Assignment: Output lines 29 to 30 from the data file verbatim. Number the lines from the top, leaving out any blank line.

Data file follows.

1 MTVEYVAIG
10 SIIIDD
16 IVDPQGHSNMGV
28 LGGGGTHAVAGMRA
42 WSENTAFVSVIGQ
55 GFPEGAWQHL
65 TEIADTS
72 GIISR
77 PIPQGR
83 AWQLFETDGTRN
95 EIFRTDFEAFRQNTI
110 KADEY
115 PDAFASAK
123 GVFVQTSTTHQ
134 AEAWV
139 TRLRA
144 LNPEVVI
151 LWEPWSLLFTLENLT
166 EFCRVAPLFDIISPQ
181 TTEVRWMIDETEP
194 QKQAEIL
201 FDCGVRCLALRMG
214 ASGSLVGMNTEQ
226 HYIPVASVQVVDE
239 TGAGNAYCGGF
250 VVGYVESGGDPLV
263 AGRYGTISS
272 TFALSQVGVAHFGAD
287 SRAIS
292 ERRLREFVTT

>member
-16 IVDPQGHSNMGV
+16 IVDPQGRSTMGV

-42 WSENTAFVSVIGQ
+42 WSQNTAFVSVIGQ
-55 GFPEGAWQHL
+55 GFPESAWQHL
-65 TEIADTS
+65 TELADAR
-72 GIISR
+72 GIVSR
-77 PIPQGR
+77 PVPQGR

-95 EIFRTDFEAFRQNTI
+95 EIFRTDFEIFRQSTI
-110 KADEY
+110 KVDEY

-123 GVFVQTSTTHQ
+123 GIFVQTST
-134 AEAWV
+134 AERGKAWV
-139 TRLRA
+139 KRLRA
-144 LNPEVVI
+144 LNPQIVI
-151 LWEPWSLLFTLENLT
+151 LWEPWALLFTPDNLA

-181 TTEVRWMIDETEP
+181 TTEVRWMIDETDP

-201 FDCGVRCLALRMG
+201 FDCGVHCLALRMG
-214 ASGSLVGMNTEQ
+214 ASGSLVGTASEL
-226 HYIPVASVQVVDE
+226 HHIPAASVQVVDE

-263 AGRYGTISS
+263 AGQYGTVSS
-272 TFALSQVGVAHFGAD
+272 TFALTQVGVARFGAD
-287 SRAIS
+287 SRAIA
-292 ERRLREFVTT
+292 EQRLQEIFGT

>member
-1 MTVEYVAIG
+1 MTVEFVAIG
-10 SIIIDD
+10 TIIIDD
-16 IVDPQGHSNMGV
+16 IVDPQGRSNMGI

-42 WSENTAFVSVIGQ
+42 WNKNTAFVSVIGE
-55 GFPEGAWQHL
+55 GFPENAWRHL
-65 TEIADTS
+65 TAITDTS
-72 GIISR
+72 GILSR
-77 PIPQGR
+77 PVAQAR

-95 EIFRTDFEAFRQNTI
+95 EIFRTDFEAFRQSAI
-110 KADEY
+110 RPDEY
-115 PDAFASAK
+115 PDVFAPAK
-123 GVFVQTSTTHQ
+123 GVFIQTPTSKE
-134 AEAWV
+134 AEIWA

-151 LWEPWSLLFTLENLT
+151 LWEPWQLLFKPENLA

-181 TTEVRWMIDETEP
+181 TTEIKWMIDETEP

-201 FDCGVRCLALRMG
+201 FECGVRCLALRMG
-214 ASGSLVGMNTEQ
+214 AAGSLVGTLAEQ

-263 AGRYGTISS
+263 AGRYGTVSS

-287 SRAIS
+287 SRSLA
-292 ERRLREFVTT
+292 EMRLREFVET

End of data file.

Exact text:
287 SRAIS
292 ERRLREFVTT